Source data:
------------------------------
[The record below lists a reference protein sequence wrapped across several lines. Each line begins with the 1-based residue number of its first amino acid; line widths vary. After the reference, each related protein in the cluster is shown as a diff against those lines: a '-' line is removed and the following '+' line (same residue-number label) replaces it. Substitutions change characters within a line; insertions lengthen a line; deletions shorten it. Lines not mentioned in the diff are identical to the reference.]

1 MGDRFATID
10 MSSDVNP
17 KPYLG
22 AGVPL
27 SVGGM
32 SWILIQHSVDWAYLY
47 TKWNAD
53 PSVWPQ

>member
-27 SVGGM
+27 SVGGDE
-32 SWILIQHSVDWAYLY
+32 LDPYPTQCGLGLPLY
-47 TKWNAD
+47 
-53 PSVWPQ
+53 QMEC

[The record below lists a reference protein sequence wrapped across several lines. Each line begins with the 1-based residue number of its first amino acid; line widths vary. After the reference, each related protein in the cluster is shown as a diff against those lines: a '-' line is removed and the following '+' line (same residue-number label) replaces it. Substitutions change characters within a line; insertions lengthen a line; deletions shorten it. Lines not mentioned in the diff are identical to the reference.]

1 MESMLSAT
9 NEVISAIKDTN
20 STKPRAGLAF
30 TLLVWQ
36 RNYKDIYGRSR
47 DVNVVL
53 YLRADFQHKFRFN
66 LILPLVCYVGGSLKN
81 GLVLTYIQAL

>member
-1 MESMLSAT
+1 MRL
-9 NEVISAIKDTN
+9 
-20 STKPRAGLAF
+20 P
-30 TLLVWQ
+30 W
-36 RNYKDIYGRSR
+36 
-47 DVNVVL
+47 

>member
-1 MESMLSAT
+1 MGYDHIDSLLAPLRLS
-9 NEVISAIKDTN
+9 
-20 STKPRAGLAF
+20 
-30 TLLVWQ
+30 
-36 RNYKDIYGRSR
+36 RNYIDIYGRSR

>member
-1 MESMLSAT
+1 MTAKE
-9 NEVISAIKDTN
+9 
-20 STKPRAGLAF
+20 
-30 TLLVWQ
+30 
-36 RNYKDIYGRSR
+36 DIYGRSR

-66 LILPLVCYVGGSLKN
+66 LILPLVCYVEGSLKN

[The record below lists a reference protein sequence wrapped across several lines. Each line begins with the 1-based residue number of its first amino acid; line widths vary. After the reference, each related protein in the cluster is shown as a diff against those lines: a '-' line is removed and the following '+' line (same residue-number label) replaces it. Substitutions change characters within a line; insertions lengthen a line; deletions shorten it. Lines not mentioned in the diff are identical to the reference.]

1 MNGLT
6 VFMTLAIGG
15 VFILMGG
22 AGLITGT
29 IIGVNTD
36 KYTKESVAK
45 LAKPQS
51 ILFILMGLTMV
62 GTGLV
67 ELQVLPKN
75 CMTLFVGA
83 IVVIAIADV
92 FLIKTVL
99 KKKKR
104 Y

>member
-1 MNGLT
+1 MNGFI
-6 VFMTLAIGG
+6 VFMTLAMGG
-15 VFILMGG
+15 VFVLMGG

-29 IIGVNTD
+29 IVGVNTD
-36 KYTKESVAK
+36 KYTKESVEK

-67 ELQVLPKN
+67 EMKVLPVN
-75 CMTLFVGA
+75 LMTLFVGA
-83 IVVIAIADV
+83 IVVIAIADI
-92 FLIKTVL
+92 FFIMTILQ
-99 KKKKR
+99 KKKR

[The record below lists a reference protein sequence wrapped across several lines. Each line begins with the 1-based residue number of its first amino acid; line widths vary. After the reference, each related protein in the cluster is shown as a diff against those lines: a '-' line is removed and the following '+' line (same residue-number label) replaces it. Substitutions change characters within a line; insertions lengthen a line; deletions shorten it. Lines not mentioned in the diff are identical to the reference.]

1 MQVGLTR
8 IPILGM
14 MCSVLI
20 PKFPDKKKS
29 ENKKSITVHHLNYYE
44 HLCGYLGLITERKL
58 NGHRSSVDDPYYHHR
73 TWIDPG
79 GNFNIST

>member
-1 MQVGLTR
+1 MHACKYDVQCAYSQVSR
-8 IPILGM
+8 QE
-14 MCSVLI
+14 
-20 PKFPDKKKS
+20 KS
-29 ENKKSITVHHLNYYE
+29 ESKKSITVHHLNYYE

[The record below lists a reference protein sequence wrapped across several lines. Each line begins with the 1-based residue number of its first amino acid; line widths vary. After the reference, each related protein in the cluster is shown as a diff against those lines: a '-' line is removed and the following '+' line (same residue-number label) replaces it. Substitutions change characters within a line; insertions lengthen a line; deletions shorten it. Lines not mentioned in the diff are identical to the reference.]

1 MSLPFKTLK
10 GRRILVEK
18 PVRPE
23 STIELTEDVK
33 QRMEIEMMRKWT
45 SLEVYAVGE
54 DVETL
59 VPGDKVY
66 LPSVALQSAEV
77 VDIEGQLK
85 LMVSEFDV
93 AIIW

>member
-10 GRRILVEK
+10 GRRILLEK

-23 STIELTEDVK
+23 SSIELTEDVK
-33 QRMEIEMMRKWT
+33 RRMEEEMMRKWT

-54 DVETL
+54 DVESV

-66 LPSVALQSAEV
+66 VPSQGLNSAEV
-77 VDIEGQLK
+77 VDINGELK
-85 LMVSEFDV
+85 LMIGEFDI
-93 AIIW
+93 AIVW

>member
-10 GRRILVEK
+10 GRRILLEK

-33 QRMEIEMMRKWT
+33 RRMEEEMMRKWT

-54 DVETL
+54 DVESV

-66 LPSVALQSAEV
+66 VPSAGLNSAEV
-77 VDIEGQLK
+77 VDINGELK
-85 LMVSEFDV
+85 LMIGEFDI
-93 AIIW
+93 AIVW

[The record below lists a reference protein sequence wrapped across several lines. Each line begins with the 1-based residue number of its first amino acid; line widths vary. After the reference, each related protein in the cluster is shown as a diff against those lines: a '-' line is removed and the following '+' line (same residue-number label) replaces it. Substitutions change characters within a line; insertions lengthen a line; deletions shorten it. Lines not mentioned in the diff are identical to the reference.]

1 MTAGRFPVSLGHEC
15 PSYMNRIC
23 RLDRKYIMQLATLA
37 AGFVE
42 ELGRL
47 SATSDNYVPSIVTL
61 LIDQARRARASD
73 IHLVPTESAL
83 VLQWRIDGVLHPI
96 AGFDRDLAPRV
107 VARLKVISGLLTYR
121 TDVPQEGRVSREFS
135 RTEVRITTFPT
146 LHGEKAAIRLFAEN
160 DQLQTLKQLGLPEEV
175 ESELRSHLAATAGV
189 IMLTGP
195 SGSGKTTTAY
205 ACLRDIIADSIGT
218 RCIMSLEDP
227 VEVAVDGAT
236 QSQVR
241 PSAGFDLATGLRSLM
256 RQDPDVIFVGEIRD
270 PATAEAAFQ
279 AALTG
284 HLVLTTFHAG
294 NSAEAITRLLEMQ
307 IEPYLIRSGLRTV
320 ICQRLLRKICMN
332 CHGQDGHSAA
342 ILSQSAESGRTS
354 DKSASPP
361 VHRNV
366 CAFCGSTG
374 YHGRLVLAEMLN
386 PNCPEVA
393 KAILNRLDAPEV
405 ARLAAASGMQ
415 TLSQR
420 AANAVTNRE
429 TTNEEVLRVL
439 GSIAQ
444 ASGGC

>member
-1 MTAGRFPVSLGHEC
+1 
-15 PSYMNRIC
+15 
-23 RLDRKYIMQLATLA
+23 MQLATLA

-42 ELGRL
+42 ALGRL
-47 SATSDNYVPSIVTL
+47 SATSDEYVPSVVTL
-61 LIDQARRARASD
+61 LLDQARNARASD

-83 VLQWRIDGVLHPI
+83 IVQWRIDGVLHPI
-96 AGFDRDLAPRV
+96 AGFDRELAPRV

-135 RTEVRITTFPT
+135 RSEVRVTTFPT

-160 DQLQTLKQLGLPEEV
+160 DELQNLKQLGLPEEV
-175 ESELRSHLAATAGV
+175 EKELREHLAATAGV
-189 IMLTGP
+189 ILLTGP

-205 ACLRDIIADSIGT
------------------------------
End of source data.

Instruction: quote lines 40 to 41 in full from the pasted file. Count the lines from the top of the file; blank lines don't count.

-47 DVNVVL
+47 